Two Escape with Twenty Years for
Second Degree Murder—Death
Probable for Otners.
Union City, Tenn.—With a verdict
of guilty in varying degree, the jury
in the night rider trials reported at
S:45 p. m. Thursday night. The 12
men found Garrett Johnson, Tid Bur
ton, Boy Ransom. Fred Pinion, Ar
thur Cloar and Sam Applewhite guilty
of murder in the first degree with
mitigating circumstances, and Bud
Morris and Bob Huffman, the other
defendants, guilty of murder in the
second degree, and fixed their punish
ment at 20 years in the penitentiary.
The punishment of the six first
named defendants was left, to the
court, and may be death or life im
The court probably will sentence the
six first named defendants to dhath.
The defeadau.s Laok -the verdict
with calmness, as they had.been ex
pecting it since the closing of the ar
guments. Attorney Pierce turned to
them when it was announced, and
said: "We will tear this case to pieces
in the supreme court.”
The state expected a verdict of first
degree murder in all eight cases, and
was visibly disappointed. Bob Huff
man. one of the men to escape with 20
years, is the man who, according to
the confession of Frank Fehringer.
fired the shot which killed Capt. Ran
ken as he was being drawn up by the
When the jury’s readiness to report
was announced the military quietly
surrounded the courthouse and a de
tail of soldiers, with revolver holsters
open, was deployed around the walls
of the courtroom, but there was no
demonstration. The prisoners were
quickly handcuffed and under military
escort taken to prison. The verdict
is considered a compromise one, and
no trouble is feared by the authori
TOOK MONEY TO GUILD HOME.
Embezzling Granite City Banker Sen
tenced to Five Years.
Springfield. Ill—Pleading guilty to
the charge of embezzlement and giv
ing as an excuse that he took the
money to build a home for himself
and his bride, Wesley A. Martin, for
merly a Granite City banker, Friday
was sentenced to live years in the
federal prison at Leavenworth, Kan.,
by Judge J. Otis Humphrey in the
United States district court. Martin,
prior to his arrest, was a social leader
of Granite City. He took $20,000 of
the bank's money. The shortage was
made good. His wife has stood by
him, and she was at his side when
he was sentenced.
Accused cf Stealing Bank Funds.
Philadelphia. — Dewitt C. Hil
legt.s. a well-known insurance broker
of this city, was arrested yes
terday by the United States authori
ti-s, charged upon the affidavit of
Paul: Examine- Folds, who accuses
him with misappropriating funds of
the r.oyertown N’at onal bank in con
nivance with Morris L. Hartman, the
cashier, and being responsible for the
failure of the institution in June
Big Mail Rcbbary in Paris.
Paris. — A mail sack containing
bonds, etc., worth $200,000 was
stolen from a delivery wagon in the
Chaussee d'Antin in broad daylight
yesterday* The police have not the i
slightest clew to the thieves.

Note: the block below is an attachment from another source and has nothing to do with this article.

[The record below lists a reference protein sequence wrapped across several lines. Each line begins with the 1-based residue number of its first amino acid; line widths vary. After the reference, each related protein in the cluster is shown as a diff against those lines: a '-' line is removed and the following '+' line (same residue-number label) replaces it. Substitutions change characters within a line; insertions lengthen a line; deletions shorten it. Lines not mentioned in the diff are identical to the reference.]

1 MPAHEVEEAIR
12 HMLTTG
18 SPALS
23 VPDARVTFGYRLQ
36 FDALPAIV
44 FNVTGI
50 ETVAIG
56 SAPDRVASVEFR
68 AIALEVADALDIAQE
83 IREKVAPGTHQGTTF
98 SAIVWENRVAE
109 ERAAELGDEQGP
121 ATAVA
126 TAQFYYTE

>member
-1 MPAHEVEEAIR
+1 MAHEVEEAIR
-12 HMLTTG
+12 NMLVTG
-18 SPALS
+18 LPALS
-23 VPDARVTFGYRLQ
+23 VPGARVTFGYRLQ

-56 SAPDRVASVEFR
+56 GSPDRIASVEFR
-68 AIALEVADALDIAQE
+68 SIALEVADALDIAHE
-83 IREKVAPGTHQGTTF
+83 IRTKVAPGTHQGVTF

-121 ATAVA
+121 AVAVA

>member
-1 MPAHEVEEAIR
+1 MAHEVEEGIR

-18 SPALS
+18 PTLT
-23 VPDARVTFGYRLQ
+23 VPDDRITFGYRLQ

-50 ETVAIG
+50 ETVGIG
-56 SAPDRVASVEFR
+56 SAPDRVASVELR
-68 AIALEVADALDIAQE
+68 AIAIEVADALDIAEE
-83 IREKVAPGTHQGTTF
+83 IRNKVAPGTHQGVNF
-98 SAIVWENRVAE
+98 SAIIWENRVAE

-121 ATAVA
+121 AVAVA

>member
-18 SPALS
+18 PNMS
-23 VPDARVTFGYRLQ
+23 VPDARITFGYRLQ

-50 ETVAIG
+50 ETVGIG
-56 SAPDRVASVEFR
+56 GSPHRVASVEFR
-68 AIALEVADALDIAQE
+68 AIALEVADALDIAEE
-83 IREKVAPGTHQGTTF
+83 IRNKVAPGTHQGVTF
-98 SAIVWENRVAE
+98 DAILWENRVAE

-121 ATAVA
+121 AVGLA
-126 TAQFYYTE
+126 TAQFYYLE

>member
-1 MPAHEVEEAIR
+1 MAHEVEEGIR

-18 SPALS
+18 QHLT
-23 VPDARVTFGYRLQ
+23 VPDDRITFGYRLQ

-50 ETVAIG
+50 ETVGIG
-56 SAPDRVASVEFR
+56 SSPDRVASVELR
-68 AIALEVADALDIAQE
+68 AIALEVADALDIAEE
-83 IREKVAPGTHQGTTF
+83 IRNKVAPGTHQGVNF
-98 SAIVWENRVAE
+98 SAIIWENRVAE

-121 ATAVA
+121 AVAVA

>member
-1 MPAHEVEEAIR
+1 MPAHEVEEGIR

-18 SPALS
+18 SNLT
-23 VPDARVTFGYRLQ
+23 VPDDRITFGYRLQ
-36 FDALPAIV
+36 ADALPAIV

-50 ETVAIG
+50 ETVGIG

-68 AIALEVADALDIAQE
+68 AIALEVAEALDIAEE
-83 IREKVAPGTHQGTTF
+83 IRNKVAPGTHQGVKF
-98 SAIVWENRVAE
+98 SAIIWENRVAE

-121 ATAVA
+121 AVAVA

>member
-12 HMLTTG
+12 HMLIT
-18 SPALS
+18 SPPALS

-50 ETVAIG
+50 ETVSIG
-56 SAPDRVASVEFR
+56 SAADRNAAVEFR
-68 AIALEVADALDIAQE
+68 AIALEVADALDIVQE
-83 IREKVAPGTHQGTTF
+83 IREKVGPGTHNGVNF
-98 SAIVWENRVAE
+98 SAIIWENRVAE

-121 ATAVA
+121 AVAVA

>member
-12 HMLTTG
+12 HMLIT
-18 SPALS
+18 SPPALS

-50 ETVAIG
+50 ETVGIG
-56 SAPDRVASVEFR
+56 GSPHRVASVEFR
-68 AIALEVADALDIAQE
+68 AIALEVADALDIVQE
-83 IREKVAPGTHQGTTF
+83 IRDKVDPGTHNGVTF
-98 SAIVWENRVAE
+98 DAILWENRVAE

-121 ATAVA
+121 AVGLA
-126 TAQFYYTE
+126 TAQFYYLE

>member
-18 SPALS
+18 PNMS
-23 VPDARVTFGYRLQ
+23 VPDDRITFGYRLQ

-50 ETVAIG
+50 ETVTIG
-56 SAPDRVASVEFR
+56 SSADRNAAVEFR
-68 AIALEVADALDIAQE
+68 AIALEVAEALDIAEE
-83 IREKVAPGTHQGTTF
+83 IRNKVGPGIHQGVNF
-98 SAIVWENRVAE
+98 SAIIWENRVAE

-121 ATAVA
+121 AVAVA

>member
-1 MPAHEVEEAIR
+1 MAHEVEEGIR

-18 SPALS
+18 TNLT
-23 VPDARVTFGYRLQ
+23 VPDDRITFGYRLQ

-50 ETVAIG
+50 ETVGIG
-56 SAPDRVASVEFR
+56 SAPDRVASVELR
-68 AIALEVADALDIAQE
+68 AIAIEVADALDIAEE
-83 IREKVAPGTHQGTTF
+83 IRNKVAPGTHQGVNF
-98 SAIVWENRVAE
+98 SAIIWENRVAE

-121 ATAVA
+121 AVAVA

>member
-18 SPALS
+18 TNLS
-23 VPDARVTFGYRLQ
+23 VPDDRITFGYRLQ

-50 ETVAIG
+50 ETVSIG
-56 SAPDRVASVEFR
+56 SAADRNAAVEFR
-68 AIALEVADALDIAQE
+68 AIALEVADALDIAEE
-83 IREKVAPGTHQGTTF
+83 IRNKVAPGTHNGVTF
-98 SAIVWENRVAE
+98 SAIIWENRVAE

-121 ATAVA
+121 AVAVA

Bury 1,300 Quake Victims.
Messina.—A most impressive funer
al ceremony was witnessed near here
Thursday when Archbishop Barrigo
made his way through the ruins of the
city to the cemetery at Mare Grosso:
and blessed a grave 100 feSt wide and
30 feet deep, containing 1,309 bodies.
The dead wera piled one on top of the
other and the bodies covered with
quicklime. The prelate was followed ;
to the cemetery by a large gathering
of survivors whose lamentations
mingled with the Latin words of the
i service and benediction.
MINISTER MOT THE VICTIM.
Carpenter Was Murdered and Cre
mated—Pastor Is Sought.
Port Huron. Mich.—By means of
two false teeth it was definitely estab
lished Friday afternoon that Gideon
Browning of Adair village was the
man who was butchered last Tuesday
evening in the little 'Rattle Run”
Methodist church in Columbus town
With part of the mystery which has
| enshrouded tho brutal crime thus
j cleared, the supervisors of St. Clair
county immediately offered a reward
of $300 ior the arrest of Rev. John H.
; Carmichael of Adair, pastor of the lit
tle church, who was at first supposed
i to have been killed, dismembered and
. then burned in the church stove.
Strenuous efforts io discover some
motive for the destruction of the car
; penter by the minister have been
fruitless. Rumors that Carmichael
had been seen crossing the St. Clair
river imo Canada could not be cor
j roborated. An officer sent to St.
; Thomas, On!., reported no trace of
Mrs. Carmichael and Miss Carmi
j cbael. wife and daughter of the min
ister, were examined bv the prosecut
ing attorney here and he stated after
ward that he was convinced they
knew nothing of the murder nor the
“FATHER” HORTON IS DEAD.
Founder of City of San Diego, Cal.,
Sr.n Diego, Cal.—Alonzon Erastus
Horten, founder of the present San
Diego and its oldest inhabitant, died
Thursday, aged >S5 years, as a result
of infirmities incident to old age. In
1867 “Father" Horton, as he was uni